Published: April 22, 2008
Publisher: Viking Juvenile
"Ruby, where is your mother?" Ruby knows that the game is up. For the past few months, she's been on her own in the yellow house, managing somehow, knowing that her mother will probably never return. That's how she comes to live with Cora, the sister she hasn't seen in ten years, and Cora's husband Jamie, whose down-to-earth demeanor makes it hard for Ruby to believe he founded the most popular networking Web site around. A luxurious house, fancy private school, a new wardrobe, the promise of college and a future—it's a dream come true. So why is Ruby such a reluctant Cinderella, wary and defensive? And why is Nate, the genial boy next door with some secrets of his own, unable to accept the help that Ruby is just learning to give?
Overall, I liked Lock and Key. I won't say it's amazing, and I definitely wouldn't say it's one of Dessen's best.
I'm getting a little tired of abusive parents, to be honest. Maybe it's just the book choices I've made recently, but I would be fine without an abusive parent in a book for a long long time.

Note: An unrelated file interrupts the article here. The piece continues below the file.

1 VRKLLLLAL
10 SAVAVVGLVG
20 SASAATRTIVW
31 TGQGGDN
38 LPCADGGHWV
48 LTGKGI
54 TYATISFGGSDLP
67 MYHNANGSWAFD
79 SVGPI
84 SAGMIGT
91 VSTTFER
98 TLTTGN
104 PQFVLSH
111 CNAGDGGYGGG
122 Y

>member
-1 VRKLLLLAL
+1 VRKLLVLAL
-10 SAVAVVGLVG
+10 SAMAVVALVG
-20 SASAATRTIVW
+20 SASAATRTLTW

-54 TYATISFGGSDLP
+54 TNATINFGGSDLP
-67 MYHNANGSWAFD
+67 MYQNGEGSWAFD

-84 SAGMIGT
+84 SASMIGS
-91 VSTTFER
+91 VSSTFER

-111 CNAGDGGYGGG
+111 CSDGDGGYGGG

I liked the characters. I felt they were all well developed, and found Nate to be absolutely adorable!
There were a few things I didn't like about the novel. For starters, I don't really feel Dessen knows what it's like to be poor. Maybe she does, but the way it's portrayed in this novel just isn't believable.
My other complaint would be, I felt Ruby changing far too soon. It wasn't really a gradual process, it began happening within days of living with Cora and Jamie. After Ruby's overnight transformation, the novel becomes centered on helping Nate, though Nate refuses help. While I liked Nate, I don't believe he should've become the focal point.
I don't really have much else to say about it. It was decent, and held my interest until the end. I'm just not blown away by it.